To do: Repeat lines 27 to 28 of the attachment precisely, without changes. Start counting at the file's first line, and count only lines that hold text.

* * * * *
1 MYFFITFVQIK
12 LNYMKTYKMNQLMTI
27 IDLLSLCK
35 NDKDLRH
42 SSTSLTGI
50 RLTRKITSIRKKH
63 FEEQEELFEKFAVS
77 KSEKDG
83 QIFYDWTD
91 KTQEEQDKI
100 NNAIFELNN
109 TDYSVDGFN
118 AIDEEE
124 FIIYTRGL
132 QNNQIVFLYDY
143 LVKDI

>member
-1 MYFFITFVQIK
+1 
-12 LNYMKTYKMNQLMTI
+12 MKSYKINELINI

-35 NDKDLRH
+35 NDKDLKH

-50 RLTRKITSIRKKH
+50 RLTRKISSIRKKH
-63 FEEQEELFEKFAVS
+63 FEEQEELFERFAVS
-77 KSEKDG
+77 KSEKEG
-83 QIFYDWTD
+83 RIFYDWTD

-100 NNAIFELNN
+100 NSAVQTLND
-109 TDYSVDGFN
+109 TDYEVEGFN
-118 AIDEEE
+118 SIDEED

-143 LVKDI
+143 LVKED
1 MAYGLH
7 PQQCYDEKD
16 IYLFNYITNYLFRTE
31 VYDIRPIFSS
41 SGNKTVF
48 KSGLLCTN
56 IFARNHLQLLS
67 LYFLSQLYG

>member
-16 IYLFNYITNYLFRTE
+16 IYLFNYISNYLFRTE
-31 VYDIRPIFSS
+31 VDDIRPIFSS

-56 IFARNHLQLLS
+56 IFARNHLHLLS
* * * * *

+63 FEEQEELFERFAVS
-77 KSEKDG